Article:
Maternal micronutrient status and preterm versus term birth for black and white US women

Anne L. Dunlop, Robert N. Taylor, Vin Tangpricha, Stephen Fortunato, Ramkumar Menon

Research output: Contribution to journalArticle

21 Scopus citations


Objective. Micronutrient deficiencies are hypothesized to play a role in spontaneous preterm birth (PTB; <37 weeks of gestation) and possibly the racial disparity in rates of PTB between black and white women. Yet relatively few studies have addressed the role of micronutrient deficiencies in spontaneous PTB among black and white women in the United States. The purpose of this study was to investigate whether 25-hydroxy vitamin D (25-OH-D), folate, and omega-6/omega-3 fatty acid status are associated with spontaneous PTB among black and white women in the United States. Methods. Biospecimens and medical record data for this study were derived from a subsample of the 1547 women enrolled into the Nashville Birth Cohort during 2003-2006. We randomly selected 80 nulliparous and primiparous women for whom stored plasma samples from the delivery admission were available and analyzed the stored plasma for 25-OH-D, folate, and total omega-6/omega-3 fatty acids. We used multivariate logistic regression to assess the odds of spontaneous PTB among women with 25-OH-D <20 ng/mL, folate <5 ug/L, and omega-6/omega-3 >15. Results. An omega-6/omega-3 ratio >15 was significantly associated with spontaneous PTB for white (adjusted odds ratio [aOR] 4.25, 95% confidence interval [CI] 1.25-14.49) but not black women (aOR 1.90, 95% CI: 0.69-5.40), whereas no significant relationships were observed for folate and 25-OH-D status and PTB for black or white women. Conclusion. Maternal plasma total omega-6/ omega-3 fatty acid ratio >15 at delivery was significantly associated with spontaneous PTB for white, but not black, women.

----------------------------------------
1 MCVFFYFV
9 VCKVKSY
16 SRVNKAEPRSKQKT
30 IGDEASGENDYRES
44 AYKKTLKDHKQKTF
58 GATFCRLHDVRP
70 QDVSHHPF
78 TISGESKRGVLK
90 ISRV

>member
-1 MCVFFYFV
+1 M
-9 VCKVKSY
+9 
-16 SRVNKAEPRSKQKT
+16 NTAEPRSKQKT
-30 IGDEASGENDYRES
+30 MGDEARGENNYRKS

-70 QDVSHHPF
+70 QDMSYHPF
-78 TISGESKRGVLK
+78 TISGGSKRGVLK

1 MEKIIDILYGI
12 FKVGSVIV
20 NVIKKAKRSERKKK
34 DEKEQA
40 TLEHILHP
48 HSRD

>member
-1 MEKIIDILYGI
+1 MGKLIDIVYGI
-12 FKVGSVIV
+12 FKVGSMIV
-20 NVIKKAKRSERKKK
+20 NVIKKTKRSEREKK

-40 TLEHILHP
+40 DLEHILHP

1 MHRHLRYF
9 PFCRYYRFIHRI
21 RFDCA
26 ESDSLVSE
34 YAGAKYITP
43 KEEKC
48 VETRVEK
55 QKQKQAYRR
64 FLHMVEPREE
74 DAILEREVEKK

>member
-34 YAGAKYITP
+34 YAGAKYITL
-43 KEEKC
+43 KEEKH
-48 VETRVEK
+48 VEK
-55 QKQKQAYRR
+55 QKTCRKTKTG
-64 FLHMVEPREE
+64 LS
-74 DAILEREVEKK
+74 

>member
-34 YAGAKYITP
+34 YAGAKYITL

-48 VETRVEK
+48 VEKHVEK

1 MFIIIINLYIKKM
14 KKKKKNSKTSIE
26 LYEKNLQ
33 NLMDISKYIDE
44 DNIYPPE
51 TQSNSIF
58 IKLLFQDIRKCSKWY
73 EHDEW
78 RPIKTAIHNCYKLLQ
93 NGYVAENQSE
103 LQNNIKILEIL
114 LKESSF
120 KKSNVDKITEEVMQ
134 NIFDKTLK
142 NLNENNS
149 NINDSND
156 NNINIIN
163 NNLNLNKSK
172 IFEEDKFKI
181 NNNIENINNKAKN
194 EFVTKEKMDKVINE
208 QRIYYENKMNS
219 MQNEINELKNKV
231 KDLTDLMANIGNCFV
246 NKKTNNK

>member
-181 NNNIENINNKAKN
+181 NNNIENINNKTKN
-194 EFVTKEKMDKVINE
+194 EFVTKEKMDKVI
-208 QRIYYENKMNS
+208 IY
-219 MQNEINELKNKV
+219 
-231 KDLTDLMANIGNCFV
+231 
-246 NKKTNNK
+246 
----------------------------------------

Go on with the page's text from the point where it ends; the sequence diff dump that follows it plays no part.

Original languageEnglish (US)
Pages (from-to)939-948
Number of pages10
JournalReproductive Sciences
Issue number9
StatePublished - Sep 2012



  • micronutrients
  • nutritional deficiencies
  • preterm birth

ASJC Scopus subject areas

  • Obstetrics and Gynecology

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